The correct way to lead one’s life and its relation to happiness has been studied by many philosophers, dating back to Aristotle and ancient Greece. The very nature of human existence begs the question of what men should do with their lives. This philosophical tradition climaxed with Søren Aabye Kierkegaard, who emphasized personal choice and commitment, inaugurating existential philosophy. After decades of developing this current of thought, existential psychotherapy was developed as a way to deal with the anxiety that the uncertain nature of man’s place in the cosmos provokes through a special kind of human relation. Through interpretation, existential therapists look to better the patients’ subjective phenomenological experience and minimize his suffering.
The philosophical Western tradition, with its emphasis in ontology, led to the development of existential philosophy. The importance that this current of thought gave to being begged the question of what its mission was. Beginning with Nicomachean Ethics, Western philosophers began to ask how they should lead their lives in a way that good and pleasure would be achieved. Nevertheless, centuries later, existentialists argued that no such universal meaning of life existed, and that the best an individual could do was to position himself with respect to the anxiety that this lack of knowledge begot. Therefore, there was no one correct way to lead one’s life, but different manners in which to do this, which caused more or less suffering and a better or worse position within the world.
As a response to these philosophical developments, existential psychotherapists took these notions and devised a way to conceptualize human suffering and relieve it though human relations. The existentialist philosophy served as a framework that allowed therapists to theorize about human suffering, concluding that it basically stemmed from a bad way decision to lead one’s life, or the resignation in front of all this meaninglessness. With the advent of psychotherapy, especially Freudian psychoanalysis, human relations were offered as a way to alleviate suffering.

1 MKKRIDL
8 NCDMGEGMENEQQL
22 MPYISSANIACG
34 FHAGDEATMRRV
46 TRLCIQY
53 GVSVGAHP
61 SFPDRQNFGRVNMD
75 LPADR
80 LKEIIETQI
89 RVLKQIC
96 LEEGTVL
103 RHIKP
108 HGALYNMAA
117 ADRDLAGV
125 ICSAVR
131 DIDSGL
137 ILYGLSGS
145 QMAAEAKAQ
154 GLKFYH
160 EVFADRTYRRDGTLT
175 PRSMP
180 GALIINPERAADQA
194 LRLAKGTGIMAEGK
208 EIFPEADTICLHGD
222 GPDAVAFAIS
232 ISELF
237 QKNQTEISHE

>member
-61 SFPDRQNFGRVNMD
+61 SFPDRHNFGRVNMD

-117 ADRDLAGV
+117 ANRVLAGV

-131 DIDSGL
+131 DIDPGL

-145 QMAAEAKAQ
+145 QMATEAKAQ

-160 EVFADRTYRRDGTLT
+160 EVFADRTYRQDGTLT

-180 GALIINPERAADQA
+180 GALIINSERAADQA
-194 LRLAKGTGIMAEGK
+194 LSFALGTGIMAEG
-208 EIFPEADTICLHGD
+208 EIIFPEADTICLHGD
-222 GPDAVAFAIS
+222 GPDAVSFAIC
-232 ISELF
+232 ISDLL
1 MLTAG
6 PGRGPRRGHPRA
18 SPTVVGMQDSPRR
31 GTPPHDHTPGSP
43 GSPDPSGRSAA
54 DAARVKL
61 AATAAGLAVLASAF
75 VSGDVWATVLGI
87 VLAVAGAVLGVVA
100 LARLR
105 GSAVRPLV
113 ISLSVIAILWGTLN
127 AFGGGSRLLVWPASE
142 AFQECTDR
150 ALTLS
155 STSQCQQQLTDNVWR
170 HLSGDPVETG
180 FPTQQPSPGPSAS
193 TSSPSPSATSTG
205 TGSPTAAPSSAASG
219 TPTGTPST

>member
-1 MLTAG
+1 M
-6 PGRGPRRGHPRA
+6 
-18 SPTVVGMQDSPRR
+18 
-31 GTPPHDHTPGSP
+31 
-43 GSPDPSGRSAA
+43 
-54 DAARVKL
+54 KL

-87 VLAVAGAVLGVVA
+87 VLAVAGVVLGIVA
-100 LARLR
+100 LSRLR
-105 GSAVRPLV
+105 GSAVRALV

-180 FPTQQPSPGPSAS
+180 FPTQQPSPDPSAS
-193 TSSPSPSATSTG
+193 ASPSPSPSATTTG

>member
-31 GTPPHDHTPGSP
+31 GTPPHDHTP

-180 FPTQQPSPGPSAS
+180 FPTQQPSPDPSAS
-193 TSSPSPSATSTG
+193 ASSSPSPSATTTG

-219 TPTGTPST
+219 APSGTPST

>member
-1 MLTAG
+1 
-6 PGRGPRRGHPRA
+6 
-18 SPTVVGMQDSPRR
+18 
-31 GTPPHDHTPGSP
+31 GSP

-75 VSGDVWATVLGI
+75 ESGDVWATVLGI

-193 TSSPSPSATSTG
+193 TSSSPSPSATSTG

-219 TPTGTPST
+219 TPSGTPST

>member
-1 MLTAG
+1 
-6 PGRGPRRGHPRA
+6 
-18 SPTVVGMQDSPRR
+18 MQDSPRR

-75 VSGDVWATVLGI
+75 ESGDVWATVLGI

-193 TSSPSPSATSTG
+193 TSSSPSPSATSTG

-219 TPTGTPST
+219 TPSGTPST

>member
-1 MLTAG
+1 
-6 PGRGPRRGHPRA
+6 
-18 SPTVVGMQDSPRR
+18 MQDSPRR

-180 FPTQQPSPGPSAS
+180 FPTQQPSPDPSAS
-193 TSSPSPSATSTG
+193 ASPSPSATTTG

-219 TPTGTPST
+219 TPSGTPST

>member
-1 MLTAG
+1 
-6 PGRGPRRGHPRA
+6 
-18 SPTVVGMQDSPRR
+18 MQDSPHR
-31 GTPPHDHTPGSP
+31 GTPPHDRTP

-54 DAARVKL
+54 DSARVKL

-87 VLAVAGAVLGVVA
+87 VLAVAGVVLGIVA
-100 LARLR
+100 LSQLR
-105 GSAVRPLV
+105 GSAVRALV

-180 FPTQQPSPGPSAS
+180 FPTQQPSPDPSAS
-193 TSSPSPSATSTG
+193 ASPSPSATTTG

Existential psychotherapy focuses on the patient’s present and future to relieve suffering through interpretation. Therefore, existential psychotherapists looked to help position their subjects with respect to the void of existence in a way that would diminish their suffering. The therapist is in charge of helping the patient find a way to lead their life in a way that is not so costly, which is done through interventions that emphasize living in the present and the responsibility and liberty with which we make personal decisions. The meaning that each person gives to their life, if they achieve one, may be modified to one that causes them less suffering through this type of therapy.
In conclusion, existential psychotherapy is a practice that looks to diminish human suffering through the modification of a person’s encounter to existence. Western philosophy had reached a point, with Kierkegaard, where existence, liberty and decisions were emphasized. This individualistic point of view, which deemed that everybody was responsible for his or her existence led to the establishment of existential psychotherapy. In it, a human relationship was established that, through interpretation, helped to alleviate this suffering, allowing the patient to lead a better and more fulfilling life.